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Conisbrough, South Yorkshire, England
Conisbrough Castle is located in the town of Conisbrough near Doncaster, South Yorkshire, England. The most impressive feature of the ruins is the hundred foot high circular keep supported by six buttresses giving it a star shaped cross section - it is one of the finest and most unusual Norman keeps in England. The keep is at the eastern side of a central courtyard surrounded by a curtain wall. The southern part of the wall has now collapsed. The gateway is on the south side of the courtyard. Along the north side of the courtyard are remains of a number of buildings including the Great Hall, buttery, kitchens and bake house. Along the east side of the courtyard are the remains of the accommodation blocks and the Great Chamber.
Restoration work on the keep commenced in 1992, and a wooden roof and internal floors were rebuilt. The castle re-opened to the public in 1995. The castle now has a visitors centre with audio visual displays. Conisbrough Castle is one of South Yorkshire's main tourist attractions. It 1988 operation of the site was taken over by The Ivanhoe Trust under a management agreement between English Heritage and Doncaster Council who own the land. In April 2008 day-to-day operation of the site was handed back to English Heritage.
The first castle on the site was built by William de Warenne, the first Earl of Surrey (son-in-law of William the Conqueror). The original castle was probably a motte and bailey design built around 1070. The present castle was built by Hamelin Plantagenet, the fifth Earl Warenne. The cylindrical stone keep of the castle was built around 1180. King John, the nephew of Hamelin, stayed at the castle in 1201. The stone curtain walls were built not long after the keep. The other stone buildings within the bailey may been added in the early 13th century.
The Warenne ownership of the castle ended with John was thus the eighth and last Earl Warenne, when it was seized by Thomas, Earl of Lancaster in 1316 in retaliation for Earl John abducting Lancaster's wife Alice. Lancaster did not last long in Conisbrough, though - in 1322 he led a rebellion against the King Edward II. Lancaster was captured and found guilty of treason, then executed outside the walls of his castle at Pontefract. Conisbrough was then held by Edward II until 1326 when it was handed back to John de Warenne in 1326 and died heirless in 1347. Conisbrough reverted to the Crown and Edward III conferred the estate on his youngest son Edmund and his family who held it until 1446. The castle then passed to Richard Duke of York, then to his son who in 1461 became Edward IV.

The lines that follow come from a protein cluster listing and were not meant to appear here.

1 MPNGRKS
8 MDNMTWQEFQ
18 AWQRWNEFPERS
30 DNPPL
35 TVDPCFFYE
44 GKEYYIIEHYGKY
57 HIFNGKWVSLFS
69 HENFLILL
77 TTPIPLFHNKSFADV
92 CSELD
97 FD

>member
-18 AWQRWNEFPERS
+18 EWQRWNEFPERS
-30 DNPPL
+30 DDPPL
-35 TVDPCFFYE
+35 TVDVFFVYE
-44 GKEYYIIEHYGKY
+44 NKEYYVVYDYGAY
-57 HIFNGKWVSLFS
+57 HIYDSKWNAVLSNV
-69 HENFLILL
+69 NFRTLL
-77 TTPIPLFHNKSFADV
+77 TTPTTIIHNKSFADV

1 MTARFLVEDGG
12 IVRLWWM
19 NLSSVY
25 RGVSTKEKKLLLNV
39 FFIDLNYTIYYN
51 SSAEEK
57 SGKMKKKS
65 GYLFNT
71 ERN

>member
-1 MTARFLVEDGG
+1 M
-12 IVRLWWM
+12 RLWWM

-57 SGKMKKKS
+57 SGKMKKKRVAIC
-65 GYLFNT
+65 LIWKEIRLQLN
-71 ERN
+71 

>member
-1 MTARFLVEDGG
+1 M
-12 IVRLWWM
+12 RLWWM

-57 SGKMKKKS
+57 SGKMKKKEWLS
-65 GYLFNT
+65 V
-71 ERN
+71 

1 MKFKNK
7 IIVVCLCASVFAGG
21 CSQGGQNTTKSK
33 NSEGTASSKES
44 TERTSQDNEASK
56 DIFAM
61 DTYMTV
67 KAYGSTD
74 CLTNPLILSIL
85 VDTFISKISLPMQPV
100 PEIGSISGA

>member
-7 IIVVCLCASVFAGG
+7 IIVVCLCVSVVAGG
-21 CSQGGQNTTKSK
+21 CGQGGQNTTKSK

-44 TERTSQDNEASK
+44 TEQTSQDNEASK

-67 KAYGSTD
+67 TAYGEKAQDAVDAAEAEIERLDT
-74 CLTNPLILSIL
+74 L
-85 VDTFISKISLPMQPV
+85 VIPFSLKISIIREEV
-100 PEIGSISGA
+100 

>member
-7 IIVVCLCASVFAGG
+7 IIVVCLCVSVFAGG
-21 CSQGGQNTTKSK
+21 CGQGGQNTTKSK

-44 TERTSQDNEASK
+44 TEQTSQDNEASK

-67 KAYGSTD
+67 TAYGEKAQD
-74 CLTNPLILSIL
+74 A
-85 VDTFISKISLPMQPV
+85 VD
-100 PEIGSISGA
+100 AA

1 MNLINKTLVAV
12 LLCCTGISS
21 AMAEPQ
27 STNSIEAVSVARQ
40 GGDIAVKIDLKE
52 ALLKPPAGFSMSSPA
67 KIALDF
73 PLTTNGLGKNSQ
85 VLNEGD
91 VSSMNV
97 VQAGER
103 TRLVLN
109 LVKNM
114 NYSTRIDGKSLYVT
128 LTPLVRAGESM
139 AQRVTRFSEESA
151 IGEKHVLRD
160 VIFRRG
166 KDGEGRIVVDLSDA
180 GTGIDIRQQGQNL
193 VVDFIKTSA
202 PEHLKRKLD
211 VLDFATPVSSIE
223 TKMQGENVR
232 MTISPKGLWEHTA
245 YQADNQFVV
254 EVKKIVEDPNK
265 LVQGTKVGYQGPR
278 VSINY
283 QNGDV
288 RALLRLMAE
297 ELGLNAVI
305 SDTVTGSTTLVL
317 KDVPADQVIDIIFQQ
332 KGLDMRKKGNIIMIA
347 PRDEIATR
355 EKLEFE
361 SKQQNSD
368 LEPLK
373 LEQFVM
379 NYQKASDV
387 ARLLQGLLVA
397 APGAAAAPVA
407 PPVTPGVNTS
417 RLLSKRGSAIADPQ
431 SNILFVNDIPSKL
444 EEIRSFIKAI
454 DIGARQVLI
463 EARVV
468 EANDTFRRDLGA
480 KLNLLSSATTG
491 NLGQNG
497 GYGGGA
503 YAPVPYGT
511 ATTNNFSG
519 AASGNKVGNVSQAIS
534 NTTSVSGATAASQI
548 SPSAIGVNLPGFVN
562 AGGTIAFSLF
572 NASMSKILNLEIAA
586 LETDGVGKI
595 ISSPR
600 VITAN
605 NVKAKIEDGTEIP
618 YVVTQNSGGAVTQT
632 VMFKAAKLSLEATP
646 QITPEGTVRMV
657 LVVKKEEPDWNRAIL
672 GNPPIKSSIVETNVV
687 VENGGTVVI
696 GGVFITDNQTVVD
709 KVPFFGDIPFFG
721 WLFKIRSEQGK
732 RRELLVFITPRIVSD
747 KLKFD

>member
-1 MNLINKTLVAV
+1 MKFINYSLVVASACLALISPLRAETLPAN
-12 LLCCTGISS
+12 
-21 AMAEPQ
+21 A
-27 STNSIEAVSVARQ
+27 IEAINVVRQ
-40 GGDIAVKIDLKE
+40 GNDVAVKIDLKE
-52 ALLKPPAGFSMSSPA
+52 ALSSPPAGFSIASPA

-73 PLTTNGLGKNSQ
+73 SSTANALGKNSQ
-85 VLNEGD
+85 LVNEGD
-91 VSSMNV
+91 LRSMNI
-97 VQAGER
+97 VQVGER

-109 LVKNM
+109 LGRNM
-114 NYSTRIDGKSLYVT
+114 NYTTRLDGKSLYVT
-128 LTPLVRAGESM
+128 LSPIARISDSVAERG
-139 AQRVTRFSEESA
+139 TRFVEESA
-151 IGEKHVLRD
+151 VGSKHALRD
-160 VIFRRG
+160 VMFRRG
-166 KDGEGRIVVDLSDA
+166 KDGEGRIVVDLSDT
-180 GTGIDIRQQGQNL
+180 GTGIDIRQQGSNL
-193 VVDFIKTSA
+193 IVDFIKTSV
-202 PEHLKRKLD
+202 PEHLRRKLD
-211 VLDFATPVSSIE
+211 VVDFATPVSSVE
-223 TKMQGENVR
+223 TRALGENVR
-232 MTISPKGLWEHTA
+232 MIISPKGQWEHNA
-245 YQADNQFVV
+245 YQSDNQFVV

By the end of the 15th century, Conisbrough was falling into disrepair. By the time of Henry VIII, records from 1538 show that the gates of the castle, the bridge, and about 55m of wall between the tower and the gate had collapsed, and one floor of the keep had fallen in. The remains of the castle were granted by Henry VIII to the Carey family. During the Civil War of the seventeenth century (1642-1651) when many other English castles were destroyed or damaged, Conisbrough Castle was left untouched because the gate and walls had already partly collapsed.
It was bought by Conisbrough local council in the 1940s, and is now in the care of English Heritage.
"Coningsburgh Castle" in the Sir Walter Scott novel, Ivanhoe, is based on Conisbrough Castle.